Spending Halloween in London this year? Those wanting a truly spooktacular celebration can explore some of the most haunted places in the city, from eerie operating theatres to classic haunted houses.
Spooky Places To Spend Halloween In London
Spooky Walking Tour
The dark streets of London are rife with grizzly tales crime and murder – making it the perfect venue for ghostly visitors. Take to streets this Halloween with one of the many walking tours operating in the city, which will take you to some of London’s most haunted hotspots.
Those who fancy a bit of historical horror can join London Walks on one of its Jack the Ripper Walking Tours, which invite visitors to investigate the Autumn of Terror in the East End of London. Beginning at Tower Hill, the tour will recreate some of London’s most famous crimes while exploring the alleyways and dark streets of Whitechapel and Spitalfields.
Dennis Severs’ House
With many of our homes dating back hundreds of years, there’s bound to be something odd hidden amongst the ordinary. Hundreds of houses in the UK are supposedly haunted, with many more giving off a creepy vibe that goes beyond the possibility of a ghostly tenant. One spooky hub to visit during the Halloween season is Dennis Severs’ House. While the building itself was built in 1724, its history truly starts in 1979, when Dennis Severs bought the property. The American, who was an avid lover of all things historical, transformed the derelict house into a time capsule of old London. Severs reconfigured the house to tell the story of an imaginary Huguenot family who had lived there since it was built, and filled the space with collected curios, props and ornaments from his travels. Those wanting an eclectically creepy experience can book onto one of Dennis Severs’ Silent Visits; taking place during twilight and evening hours, the tour takes visitors through the house under the flickering illumination of candlelight – bringing the past to life in an eerie new light. 18 Folgate St, London E1 6BX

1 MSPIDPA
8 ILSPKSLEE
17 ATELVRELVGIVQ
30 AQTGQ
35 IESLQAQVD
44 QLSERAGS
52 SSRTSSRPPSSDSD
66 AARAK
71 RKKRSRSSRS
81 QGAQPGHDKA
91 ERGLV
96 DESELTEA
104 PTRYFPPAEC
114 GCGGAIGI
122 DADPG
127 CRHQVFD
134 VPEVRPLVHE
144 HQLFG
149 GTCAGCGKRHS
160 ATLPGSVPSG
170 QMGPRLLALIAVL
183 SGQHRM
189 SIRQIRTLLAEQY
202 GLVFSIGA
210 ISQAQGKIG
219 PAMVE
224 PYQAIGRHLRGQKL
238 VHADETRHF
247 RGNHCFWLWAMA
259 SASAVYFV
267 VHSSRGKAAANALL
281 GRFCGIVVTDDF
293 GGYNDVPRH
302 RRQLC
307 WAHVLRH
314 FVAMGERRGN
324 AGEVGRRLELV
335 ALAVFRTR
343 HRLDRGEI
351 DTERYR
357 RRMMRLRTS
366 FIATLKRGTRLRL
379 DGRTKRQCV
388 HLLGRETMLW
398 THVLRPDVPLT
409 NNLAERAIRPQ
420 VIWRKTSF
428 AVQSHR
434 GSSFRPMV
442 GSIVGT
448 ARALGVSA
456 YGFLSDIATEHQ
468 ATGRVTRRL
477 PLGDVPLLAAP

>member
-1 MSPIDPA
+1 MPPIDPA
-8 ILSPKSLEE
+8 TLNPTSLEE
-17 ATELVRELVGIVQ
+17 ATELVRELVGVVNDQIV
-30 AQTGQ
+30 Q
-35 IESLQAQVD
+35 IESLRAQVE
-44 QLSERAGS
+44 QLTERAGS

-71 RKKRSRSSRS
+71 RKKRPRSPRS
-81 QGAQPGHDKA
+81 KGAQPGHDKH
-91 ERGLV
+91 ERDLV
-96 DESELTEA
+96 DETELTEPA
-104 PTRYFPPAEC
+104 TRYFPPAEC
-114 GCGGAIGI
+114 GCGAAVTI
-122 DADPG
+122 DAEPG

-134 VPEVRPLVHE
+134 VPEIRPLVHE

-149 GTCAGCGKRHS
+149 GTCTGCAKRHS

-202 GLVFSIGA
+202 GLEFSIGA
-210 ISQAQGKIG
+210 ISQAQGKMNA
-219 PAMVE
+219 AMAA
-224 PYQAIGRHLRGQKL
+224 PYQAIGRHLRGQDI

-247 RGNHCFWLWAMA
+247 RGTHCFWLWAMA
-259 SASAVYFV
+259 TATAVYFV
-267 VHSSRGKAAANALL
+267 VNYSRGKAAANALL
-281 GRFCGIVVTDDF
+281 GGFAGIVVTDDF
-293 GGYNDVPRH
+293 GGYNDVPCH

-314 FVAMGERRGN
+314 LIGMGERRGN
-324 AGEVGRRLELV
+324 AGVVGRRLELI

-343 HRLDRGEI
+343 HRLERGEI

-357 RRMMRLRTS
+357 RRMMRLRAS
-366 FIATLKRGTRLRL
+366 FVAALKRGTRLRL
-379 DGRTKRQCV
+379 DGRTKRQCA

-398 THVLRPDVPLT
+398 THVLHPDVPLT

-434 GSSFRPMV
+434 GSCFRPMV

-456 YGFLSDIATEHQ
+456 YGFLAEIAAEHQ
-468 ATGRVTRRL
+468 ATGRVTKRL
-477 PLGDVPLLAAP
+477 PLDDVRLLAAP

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The London Underground first began operating in 1863 and now serves over 270 stations – but over the years, routes changed and many stations and tunnels are now out of use. The empty tunnels, an eerie reminder of the not-so-distant past, still lurk beneath the surface of our busy city. The London Transport Museum invites visitors to explore the hidden Tube network through one of its Hidden London Tours, which go behind the scenes at some of London’s busiest stations. Past tours include escapades into Clapham South, Aldwych, Down Street, Euston, Moorgate and Highgate, discovering labyrinths of dark and dusty passageways and stations reclaimed by nature. This Halloween, though no tours are taking place on 31 October, you can start the spooky celebrations early on the 28 and 29 October, or get some belated ghostly vibes on 1 and 2 November.
Britain is home to some of the oldest museums in the world, with London’s first museum, The Royal Armouries in the Tower of London, first opening its doors to visitors in 1592. There are now over 250 museums in the UK capital, each with its own unique – and often chilling – history. London is also home to the oldest surviving surgical theatre in Europe, now known as the Old Operating Theatre Museum & Herb Garret. Predating anaesthetic and antiseptic, the theatre has seen its fair share of gory surgeries and botched operations despite the best efforts of medical staff. Visitors can access the museum, which is located in the attic of the early eighteenth-century church of the old St Thomas’ Hospital, via an old 52-step spiral staircase. Spooky seems a bit of an understatement for this one. Old Operating Theatre Museum & Herb Garret, 9a St Thomas Street, London SE1 9RY
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Public houses have a long and vivid history here in the UK, with origins in Roman taverns and Anglo-Saxon alehouses. With many of our pubs today now dating back to the likes of the seventeenth century, it’s safe to say they carry a bit more legacy than a good drink. According to research from holiday specialists Stay In Cornwall, London is home to over 117 haunted pubs – making it the highest number in the UK.
One of London’s most famous haunted pubs, The Ten Bells in Spitalfields, isn’t one to shy away from its gory history. The most famous ghostly patron is Annie Chapman, one of the victims of infamous serial killer Jack the Ripper, who was said to have been murdered after a night drinking at The Ten Bells. Annie’s ghost is said to still haunt the pub to this day, with many landlords, pub workers and pub-goers reporting signs of paranormal activity from her presence. So, if you happen to be in East London this Halloween, make sure you pop over for a drink and keep your eyes peeled for anything otherworldly. The Ten Bells, 84 Commercial St, London E1 6QQ
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